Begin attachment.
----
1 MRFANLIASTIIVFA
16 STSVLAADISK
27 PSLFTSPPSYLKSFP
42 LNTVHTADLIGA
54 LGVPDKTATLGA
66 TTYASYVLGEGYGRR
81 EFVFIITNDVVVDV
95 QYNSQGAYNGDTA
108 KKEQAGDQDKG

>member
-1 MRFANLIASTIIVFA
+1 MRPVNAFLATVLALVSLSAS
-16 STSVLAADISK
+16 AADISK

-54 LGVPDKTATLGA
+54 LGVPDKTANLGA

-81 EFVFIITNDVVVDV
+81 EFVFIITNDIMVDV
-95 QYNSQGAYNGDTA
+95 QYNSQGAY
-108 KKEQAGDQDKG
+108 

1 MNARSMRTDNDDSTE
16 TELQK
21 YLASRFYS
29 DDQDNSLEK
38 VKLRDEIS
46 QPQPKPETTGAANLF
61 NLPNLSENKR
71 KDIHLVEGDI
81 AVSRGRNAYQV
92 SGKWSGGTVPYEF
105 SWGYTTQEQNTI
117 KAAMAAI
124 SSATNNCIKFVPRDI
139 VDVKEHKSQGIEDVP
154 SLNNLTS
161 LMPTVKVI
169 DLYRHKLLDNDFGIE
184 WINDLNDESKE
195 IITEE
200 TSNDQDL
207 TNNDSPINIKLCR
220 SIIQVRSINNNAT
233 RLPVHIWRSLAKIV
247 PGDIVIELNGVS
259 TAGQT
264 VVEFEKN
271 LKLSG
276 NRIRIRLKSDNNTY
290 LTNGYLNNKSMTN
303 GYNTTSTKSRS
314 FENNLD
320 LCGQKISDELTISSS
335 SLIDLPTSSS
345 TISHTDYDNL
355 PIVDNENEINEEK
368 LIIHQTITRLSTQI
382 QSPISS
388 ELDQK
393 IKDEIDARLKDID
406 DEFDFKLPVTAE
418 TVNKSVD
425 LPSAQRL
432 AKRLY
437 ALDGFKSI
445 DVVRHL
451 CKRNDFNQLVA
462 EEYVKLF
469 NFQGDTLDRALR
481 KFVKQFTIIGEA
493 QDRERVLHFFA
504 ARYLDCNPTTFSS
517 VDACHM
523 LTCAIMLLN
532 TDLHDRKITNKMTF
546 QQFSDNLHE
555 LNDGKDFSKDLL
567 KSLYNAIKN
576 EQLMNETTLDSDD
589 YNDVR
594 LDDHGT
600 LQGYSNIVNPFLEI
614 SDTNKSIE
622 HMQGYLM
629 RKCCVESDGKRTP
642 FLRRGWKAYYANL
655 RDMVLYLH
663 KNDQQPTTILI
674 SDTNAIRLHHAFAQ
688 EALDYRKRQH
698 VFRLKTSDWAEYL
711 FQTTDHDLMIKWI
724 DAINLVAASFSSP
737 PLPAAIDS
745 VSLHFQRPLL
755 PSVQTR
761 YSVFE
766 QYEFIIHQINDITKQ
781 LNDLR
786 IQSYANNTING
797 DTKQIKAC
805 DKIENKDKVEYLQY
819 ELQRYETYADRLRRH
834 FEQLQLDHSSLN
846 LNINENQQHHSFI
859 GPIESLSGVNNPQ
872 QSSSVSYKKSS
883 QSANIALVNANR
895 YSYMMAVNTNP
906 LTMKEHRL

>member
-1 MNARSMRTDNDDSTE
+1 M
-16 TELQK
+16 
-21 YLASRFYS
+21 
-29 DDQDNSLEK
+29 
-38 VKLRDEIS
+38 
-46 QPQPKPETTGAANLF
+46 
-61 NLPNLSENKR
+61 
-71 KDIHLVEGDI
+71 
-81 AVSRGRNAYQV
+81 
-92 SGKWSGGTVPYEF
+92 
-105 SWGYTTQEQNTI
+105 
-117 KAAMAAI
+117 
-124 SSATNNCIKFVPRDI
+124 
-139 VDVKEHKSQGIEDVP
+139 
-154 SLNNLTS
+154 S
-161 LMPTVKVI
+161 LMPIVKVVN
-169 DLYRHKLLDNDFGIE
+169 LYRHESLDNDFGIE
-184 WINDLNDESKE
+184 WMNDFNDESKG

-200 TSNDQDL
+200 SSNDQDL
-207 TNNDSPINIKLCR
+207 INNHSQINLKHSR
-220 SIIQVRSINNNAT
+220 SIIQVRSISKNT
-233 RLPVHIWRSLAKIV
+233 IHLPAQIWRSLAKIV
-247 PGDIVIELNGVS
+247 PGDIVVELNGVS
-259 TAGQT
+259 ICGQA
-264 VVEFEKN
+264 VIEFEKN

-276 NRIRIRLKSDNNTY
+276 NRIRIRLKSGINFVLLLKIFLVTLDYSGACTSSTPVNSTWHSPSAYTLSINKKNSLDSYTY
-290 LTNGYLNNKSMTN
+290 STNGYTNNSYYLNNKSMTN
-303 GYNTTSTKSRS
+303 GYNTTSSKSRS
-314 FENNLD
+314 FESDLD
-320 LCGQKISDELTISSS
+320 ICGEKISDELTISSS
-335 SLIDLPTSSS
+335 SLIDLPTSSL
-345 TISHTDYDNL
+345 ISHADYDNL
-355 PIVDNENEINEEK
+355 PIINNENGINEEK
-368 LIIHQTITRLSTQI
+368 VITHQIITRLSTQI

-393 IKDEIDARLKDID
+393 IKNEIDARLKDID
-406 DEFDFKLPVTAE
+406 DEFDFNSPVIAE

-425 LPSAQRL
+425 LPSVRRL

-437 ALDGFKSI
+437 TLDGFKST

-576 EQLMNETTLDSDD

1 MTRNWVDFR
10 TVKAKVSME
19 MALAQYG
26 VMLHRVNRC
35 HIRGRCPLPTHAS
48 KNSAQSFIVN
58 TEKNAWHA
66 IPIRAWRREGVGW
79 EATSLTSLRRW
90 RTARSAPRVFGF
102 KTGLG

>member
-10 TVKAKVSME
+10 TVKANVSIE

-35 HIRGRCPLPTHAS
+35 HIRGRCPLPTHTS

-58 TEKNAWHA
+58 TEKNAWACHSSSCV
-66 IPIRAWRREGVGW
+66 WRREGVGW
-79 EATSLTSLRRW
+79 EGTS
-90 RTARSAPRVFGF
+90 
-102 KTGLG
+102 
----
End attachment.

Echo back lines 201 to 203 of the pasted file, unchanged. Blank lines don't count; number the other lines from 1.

>member
-10 TVKAKVSME
+10 TVKANVSIE